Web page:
Two major judicial cases involving key public figures in Romania went international these days, shortly after the country took over the EU Council presidency. Both are related to the fight against corruption in the country and involve two major opponents - a former top anti-graft prosecutor and a political leader who had received a conviction.
Earlier this week, a video became viral among Romanians: part of a BBC Newsnight interview with Romanian Foreign Minister Teodor Melescanu, who can hardly put any logical defense to the BBC reporter's questions on how the governing party, the Social Democrats, led by a politician (Liviu Dragnea) who has received a corruption-related sentence, was pushing amnesty for politicians guilty of corruption.
Romania's foreign minister says an amnesty for his country's corrupt politicians may be "an alternative solution" to relieve their overcrowded prisons@maitlis | @teodormelescanu | #newsnight pic.twitter.com/aTgwtVGEzC— BBC Newsnight (@BBCNewsnight) 7 January 2019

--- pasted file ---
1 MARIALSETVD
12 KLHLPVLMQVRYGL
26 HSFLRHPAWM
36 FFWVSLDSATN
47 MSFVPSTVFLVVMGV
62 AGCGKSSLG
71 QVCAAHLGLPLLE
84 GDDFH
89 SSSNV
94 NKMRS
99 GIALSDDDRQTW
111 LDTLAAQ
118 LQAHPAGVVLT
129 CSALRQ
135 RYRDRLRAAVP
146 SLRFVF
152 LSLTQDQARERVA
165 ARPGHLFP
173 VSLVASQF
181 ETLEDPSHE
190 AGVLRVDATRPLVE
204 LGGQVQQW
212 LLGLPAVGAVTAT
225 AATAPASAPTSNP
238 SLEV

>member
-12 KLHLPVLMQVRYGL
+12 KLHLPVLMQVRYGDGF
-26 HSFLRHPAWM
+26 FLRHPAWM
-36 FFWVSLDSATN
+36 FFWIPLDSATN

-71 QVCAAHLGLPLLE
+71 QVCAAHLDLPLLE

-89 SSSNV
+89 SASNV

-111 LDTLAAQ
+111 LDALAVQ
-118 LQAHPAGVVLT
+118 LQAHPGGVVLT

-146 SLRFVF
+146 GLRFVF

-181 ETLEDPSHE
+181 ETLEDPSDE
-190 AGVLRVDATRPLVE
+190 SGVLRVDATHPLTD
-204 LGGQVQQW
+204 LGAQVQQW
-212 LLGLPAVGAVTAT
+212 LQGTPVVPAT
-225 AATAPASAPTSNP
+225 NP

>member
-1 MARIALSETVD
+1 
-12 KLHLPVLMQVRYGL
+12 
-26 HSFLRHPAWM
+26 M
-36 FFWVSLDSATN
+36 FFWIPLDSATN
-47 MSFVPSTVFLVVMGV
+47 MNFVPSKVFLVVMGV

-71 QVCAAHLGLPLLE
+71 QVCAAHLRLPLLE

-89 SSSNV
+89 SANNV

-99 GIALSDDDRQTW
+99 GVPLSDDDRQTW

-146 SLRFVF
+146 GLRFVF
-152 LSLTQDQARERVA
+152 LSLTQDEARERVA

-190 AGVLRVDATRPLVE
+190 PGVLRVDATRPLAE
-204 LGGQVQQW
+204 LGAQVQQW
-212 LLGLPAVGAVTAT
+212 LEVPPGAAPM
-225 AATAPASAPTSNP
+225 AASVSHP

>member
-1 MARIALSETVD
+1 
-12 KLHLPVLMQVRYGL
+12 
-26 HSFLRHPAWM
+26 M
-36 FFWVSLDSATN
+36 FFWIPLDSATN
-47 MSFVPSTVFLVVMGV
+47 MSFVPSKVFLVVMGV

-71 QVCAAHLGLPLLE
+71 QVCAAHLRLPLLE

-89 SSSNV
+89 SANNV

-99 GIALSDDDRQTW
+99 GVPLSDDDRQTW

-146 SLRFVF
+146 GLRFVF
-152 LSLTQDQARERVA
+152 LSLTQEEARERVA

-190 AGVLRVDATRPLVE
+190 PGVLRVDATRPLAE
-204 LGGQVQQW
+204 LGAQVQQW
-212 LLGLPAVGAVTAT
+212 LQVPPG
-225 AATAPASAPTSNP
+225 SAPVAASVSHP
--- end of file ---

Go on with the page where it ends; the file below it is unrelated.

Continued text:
The face-off was relevant especially in the light of two cases announced this week at European level, one involving Dragnea himself, another - former National Anti-Corruption Department (DNA) chief Laura Codruta Kovesi.
Liviu Dragnea, who has received a permanent but suspended sentence for electoral fraud, another sentence in a different case, which is not yet final, is facing more troubles with a case to which the European Commission's anti-fraud office OLAF has contributed.
- Now, at the EU tribunal in Luxembourg, it has come to light that Dragnea has challenged a report put up by OLAF, which found a EUR 20 million fraud involving EU funds by a company linked to the Romanian politician, Tel Drum. Dragnea is facing a criminal inquiry in the case. According to Ziare.com, the Romanian news website which revealed the action, this shows Dragnea wanted to get an annulment of the OLAF report by collateral means.
Meanwhile, on Tuesday, Radio station Europa FM announced that former top anti-graft prosecutor Laura Codruta Kovesi was challenging at the European Court of Human Rights (ECHR) the decision that saw her removed from office last year. She said several of her rights were breached in the process, which involved the Constitutional Court.
- She was ousted as chief prosecutor of the DNA at the pressure of Justice minister Tudorel Toader at the peak of PSD-led efforts to subdue the fight against corruption in Romania, a campaign which also involved many legislative changes. President Iohannis resisted Toader's push to see Kovesi gone from office, but the dispute reached the Constritutional Court, which in controversial circumstances made way for Kovesi's removal.